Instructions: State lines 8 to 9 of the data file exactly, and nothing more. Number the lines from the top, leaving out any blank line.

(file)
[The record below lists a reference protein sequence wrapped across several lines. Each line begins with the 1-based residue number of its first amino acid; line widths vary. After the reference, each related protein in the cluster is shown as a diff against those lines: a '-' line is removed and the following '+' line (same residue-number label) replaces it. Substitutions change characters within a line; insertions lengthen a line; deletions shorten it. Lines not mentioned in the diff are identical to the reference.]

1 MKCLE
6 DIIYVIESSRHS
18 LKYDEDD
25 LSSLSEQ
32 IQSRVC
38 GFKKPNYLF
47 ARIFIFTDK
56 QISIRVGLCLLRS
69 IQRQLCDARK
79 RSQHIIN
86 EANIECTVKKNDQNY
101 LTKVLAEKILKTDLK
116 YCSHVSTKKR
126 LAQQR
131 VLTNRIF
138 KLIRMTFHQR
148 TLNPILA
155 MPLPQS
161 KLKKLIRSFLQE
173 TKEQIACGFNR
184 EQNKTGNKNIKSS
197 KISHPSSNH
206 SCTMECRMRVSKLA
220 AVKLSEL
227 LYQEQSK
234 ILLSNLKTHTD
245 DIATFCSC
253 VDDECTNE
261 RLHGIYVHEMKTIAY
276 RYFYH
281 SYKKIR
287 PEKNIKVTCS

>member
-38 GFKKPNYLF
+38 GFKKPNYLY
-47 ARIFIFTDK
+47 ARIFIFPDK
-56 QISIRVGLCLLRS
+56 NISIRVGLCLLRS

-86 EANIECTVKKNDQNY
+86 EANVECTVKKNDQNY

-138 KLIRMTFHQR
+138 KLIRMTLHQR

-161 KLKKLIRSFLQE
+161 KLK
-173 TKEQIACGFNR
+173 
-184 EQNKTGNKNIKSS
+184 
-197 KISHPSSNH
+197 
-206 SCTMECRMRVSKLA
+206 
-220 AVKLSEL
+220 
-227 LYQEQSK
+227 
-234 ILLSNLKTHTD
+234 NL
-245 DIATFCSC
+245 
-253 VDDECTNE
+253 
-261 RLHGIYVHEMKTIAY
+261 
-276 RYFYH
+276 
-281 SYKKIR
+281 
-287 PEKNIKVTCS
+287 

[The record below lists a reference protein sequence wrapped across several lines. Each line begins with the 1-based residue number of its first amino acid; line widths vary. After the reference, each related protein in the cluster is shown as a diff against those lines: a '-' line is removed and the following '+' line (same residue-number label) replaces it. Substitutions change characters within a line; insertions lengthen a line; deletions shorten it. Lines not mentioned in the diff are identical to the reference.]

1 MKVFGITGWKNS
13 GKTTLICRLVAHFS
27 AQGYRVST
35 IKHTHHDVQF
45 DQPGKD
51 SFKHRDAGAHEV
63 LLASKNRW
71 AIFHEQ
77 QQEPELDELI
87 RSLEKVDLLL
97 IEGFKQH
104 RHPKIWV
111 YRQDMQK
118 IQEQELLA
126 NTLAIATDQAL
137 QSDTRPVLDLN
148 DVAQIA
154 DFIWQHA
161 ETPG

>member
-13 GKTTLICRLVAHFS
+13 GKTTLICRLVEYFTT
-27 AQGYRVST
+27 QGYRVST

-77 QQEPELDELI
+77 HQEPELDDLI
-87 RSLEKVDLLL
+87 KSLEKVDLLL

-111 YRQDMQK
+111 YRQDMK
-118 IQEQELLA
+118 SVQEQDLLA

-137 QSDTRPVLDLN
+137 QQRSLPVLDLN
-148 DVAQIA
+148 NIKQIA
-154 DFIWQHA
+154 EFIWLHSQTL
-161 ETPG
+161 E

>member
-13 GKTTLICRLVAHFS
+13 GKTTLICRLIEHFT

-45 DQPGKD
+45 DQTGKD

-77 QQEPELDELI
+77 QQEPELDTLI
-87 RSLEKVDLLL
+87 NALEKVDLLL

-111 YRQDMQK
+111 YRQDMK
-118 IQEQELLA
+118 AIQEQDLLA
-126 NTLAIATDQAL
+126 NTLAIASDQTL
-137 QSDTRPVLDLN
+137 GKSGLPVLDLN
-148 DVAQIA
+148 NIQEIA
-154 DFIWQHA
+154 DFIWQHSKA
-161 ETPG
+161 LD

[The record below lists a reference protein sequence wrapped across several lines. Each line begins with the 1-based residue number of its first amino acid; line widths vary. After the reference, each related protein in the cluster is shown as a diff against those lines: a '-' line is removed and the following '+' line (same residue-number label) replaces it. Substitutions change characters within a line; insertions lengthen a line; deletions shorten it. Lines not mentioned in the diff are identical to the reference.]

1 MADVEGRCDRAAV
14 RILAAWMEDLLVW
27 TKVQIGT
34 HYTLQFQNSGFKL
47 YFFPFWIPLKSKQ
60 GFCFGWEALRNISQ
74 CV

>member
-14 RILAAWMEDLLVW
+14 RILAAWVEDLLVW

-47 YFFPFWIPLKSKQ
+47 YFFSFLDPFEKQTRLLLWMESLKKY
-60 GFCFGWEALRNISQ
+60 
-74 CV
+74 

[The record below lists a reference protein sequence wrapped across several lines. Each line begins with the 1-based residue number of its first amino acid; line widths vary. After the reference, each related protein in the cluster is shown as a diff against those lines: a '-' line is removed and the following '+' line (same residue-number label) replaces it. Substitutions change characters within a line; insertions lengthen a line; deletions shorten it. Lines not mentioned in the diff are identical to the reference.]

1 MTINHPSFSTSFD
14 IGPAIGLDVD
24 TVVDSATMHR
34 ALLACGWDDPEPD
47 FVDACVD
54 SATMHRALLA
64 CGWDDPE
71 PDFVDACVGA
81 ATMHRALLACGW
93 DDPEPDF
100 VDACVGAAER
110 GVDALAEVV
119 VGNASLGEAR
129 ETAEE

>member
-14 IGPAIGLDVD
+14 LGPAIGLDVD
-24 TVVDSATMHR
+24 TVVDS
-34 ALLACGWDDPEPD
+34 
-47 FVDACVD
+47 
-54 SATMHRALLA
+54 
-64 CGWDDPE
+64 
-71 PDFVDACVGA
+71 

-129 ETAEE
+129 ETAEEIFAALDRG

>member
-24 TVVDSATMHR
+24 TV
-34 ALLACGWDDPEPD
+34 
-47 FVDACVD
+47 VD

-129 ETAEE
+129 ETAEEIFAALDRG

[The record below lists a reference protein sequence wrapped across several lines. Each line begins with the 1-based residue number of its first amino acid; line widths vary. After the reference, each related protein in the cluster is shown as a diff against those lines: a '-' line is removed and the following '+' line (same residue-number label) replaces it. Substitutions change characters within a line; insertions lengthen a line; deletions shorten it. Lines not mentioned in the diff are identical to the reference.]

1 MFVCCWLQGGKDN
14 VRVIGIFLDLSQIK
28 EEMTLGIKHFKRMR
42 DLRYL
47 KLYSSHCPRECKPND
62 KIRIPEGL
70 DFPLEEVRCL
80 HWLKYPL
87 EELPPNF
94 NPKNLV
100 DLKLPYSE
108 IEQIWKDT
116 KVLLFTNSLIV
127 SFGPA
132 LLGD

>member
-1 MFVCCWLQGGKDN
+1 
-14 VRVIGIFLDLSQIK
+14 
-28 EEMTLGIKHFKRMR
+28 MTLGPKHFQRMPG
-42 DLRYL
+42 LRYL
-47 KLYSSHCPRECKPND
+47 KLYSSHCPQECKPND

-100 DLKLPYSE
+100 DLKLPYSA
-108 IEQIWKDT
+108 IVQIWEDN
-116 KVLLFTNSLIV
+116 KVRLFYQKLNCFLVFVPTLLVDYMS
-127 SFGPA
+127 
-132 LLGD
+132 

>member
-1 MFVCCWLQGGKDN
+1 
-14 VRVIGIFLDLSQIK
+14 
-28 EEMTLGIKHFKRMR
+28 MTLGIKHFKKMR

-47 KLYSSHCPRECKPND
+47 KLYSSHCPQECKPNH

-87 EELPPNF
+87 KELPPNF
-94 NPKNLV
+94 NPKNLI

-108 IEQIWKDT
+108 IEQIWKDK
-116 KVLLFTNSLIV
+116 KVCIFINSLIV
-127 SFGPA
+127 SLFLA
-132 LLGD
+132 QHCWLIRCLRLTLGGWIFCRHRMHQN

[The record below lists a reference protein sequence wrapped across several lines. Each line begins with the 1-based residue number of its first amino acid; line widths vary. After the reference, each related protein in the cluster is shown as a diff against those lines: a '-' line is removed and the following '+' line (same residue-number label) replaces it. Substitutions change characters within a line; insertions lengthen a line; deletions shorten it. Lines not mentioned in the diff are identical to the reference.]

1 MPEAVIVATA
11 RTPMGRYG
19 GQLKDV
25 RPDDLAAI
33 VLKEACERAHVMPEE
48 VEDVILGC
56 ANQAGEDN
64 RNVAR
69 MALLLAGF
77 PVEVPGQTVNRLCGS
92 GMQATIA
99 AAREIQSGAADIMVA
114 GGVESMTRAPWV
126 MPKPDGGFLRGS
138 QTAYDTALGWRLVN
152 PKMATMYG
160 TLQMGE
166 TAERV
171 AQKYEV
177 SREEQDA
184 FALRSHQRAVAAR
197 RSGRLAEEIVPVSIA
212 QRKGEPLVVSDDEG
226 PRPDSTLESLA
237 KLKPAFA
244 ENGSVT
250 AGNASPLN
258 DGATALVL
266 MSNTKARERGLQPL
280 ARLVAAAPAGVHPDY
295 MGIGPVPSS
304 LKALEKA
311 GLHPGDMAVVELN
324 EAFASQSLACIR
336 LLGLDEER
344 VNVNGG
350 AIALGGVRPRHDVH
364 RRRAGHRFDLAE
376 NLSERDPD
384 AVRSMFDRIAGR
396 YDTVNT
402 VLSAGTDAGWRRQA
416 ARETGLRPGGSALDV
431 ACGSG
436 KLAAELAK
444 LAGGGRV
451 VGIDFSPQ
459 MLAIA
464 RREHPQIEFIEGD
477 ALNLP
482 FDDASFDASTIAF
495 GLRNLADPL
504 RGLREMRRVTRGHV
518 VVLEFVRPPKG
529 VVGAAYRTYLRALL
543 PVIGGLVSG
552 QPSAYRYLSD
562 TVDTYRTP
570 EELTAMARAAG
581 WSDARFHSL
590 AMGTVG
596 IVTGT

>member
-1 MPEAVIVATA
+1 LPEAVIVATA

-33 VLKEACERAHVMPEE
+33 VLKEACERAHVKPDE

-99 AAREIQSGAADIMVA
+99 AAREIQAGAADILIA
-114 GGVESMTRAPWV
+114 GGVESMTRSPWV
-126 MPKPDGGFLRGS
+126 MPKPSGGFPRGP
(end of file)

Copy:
47 ARIFIFTDK
56 QISIRVGLCLLRS